Weekly Links: To What or Whom is the Artist Responsible?

(1) Stacia L. Brown's essay reflecting on the Oscar-winning success of Lupita Nyong'o, "When a (Comparatively) Carefree Blackgirl Wins An Oscar," will get you thinking.



 "While I don’t get the impression that Nyong’o, having spent the last two years of her life immersing herself in study and portrayal of the American slave experience, would hold the same perception of American blackness as Adichie initially did, it is safe to say she can still hold herself aloft from it. For her, blackness, in a context of white American oppression, is a role. It is not intrinsic to her identity. [...] I already know what Hollywood will try to make her. I know the gradations of blackness they will implore her to learn. But I do not know how she will resist. I do not know what she herself will teach. But she is entering the field with just enough privilege and confidence to inspire my hope that she will do just that: instruct rather than simply accept — and learn from black actresses (rather than white directors) how best to navigate this space."


(2) I'm too afraid to look at how many times I've gone on about Karl Ove Knausgaard in this space. But hey . . . as you can see in this recent piece in the Guardian ("Norway's Proust and a life laid painfully bare"), he gives good copy. Volume three of his absolutely stellar (& provocatively titled) memoir project, My Struggle, will be available in May. Plenty of time to catch up on volumes one and two

"The critical reading of the texts always resulted in parts being deleted. So that was what I did. My writing became more and more minimalist. In the end, I couldn't write at all. For seven or eight years, I hardly wrote. But then I had a revelation. What if I did the opposite? What if, when a sentence or a scene was bad, I expanded it, and poured in more and more? After I started to do that, I became free in my writing. Fuck quality, fuck perfection, fuck minimalism. My world isn't minimalist; my world isn't perfect, so why on earth should my writing be?"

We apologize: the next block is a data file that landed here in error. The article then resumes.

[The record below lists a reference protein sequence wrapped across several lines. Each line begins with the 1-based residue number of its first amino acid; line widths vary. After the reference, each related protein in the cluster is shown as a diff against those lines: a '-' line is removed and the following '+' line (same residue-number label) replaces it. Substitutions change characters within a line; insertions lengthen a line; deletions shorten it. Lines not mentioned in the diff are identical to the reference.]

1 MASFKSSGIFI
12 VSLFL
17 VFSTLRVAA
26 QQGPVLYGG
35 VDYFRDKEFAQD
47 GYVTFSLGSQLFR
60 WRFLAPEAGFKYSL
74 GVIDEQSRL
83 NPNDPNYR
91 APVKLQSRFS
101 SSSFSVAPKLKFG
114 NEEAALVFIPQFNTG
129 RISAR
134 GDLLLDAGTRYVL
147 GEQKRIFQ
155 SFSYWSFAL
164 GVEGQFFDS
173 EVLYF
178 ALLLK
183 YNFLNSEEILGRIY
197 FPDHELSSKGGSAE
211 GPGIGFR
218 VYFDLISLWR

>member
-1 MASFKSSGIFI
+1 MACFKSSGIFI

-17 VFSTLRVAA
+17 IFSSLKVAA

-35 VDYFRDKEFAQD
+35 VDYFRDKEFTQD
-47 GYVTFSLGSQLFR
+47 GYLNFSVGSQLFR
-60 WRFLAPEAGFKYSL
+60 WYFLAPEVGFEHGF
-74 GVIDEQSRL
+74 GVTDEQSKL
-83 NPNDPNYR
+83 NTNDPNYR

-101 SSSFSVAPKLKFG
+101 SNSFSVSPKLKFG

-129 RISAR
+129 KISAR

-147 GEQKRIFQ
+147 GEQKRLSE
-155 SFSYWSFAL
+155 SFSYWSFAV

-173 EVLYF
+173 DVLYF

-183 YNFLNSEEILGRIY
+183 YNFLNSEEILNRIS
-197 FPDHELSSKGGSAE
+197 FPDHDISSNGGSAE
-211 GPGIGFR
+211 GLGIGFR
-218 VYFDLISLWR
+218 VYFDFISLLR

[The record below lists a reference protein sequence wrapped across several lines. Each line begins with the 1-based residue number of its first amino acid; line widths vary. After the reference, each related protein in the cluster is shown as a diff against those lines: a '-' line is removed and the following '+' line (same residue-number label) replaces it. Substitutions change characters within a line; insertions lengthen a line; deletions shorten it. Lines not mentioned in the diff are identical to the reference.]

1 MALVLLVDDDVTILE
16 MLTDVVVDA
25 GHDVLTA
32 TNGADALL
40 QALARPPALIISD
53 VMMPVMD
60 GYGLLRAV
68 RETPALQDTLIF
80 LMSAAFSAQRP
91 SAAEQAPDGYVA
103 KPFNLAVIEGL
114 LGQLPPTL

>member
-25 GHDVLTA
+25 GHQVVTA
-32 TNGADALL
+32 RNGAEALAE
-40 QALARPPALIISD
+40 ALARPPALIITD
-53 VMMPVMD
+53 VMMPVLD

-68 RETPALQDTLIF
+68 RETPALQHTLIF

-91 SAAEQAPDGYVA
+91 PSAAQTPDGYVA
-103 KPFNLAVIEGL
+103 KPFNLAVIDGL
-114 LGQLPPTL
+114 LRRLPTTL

(3) Cory Doctorow has been blowing minds for years in his sci-fi novels. His recent essay for Locus Online, "Cold Equations and Moral Hazard," isn't fiction, but it is no less incendiary. Here he blows the lid off what he sees as the responsibilities of our storytellers, and what's at stake when they don't meet them. 

"The thing about lifeboat rules is that they are an awfully good deal for lifeboat captains.

"Even saints get exasperated with other humans from time to time. What a treat it would be if the rest of the world would just realize that what’s best for you is simply the best course of action, period. That’s the moral hazard in cold equations, the existential crisis of lifeboat rules. If being in a lifeboat gives you the power to make everyone else shut the hell up and listen (or else), then wouldn’t it be awfully convenient if our ship were to go down?

"Every time someone tells you that the environment is important, sure, but we can’t afford to take a bite out of the economy to mitigate global warming, ask yourself what’s out of the frame on this cold equation. Every time you hear that education is vital and taking care of the poor is our solemn duty, but we must all tighten in our belts while our lifeboat rocks in the middle of the precarious, crisis-torn economic seas, ask yourself whether the captain of our lifeboat had any role in the sinking of the ship."